Madam Speaker, you will understand that we cannot address the amendments grouped by the Chair without first paying tribute to the hon. member for Saint-Hyacinthe—Bagot.
It is not every day in Parliament's history that dozens upon dozens of hours are devoted to improving a bill. The hon. member for Saint-Hyacinthe—Bagot and other members of this House have done so, feeling that the amount of energy invested had to be at least equal to the amount of fixing the bill required.
For Quebec sovereignists, which is what we are, relationships based on equality, respect and recognition have always been extremely important. We know what being a nation is all about; we know what it means to aspire to real development; we know what it is like to want real development tools. Unfortunately, in spite of the hard work of committee members and all the energy they have put into making this bill better, it remains unacceptable.
The hon. member for Saint-Hyacinthe—Bagot has been extremely well advised to devote energy to this and to come to the conclusion that, after Erasmus-Dussault, and after the National Assembly, led by Premier Lévesque, passed a resolution recognizing the first nations, it makes no sense in 2003 to come up with a bill that is as colonial, backward-looking, old fashioned and disrespectful as the one before us.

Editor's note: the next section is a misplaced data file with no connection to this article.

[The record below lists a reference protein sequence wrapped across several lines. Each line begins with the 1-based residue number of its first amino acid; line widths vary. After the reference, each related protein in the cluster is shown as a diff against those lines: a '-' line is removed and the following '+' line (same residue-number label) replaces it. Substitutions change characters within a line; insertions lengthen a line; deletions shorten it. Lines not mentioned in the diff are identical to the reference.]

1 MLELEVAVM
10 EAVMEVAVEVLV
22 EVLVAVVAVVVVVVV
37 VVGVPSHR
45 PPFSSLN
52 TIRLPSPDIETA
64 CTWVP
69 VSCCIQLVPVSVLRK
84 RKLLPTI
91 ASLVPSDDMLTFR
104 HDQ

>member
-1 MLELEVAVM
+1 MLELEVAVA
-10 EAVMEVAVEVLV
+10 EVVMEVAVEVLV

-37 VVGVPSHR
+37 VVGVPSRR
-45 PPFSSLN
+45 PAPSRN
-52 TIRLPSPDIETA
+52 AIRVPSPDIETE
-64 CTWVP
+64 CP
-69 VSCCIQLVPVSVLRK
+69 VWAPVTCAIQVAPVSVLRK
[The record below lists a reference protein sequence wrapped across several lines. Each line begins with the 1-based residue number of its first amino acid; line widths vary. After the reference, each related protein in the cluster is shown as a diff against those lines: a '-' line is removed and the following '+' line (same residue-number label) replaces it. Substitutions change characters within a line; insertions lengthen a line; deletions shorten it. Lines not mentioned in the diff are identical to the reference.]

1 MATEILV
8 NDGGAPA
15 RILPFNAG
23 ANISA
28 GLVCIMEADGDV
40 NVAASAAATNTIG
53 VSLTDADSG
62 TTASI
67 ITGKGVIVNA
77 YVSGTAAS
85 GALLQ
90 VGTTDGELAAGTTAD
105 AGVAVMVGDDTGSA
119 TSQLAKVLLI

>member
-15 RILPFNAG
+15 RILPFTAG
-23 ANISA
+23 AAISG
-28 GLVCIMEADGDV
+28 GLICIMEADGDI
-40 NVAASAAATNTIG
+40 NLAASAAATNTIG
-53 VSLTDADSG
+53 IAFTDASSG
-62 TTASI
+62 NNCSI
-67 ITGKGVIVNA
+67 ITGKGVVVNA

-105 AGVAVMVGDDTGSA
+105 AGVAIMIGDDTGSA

During committee meetings, we experienced the gamut of emotions. We first hoped for collaboration, expecting to find among Liberals some sensitivity and openness to arguments from the opposition. Unfortunately, except for one, the member for Frontenac—Mégantic whom I wish to acknowledge because I believe he was in a different category in terms of the attitude of members of the committee, history will not look kindly on the Liberals. They proved to be dull-witted, narrow-minded, insensitive—